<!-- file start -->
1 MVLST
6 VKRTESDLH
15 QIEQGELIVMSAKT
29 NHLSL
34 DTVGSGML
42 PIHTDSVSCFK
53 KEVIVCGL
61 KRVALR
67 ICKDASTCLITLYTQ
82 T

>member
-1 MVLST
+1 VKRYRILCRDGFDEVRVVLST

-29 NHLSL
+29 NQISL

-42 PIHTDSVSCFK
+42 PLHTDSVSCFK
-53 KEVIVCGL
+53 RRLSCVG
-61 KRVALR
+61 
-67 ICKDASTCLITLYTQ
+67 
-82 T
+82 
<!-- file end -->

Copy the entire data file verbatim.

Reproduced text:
1 MVLST
6 VKRTESDLH
15 QIEQGELIVMSAKT
29 NHLSL
34 DTVGSGML
42 PIHTDSVSCFK
53 KEVIVCGL
61 KRVALR
67 ICKDASTCLITLYTQ
82 T

>member
-1 MVLST
+1 VKRYRILCRDGFDEVRVVLST

-29 NHLSL
+29 NQISL

-42 PIHTDSVSCFK
+42 PLHTDSVSCFK
-53 KEVIVCGL
+53 RRLSCVG
-61 KRVALR
+61 
-67 ICKDASTCLITLYTQ
+67 
-82 T
+82 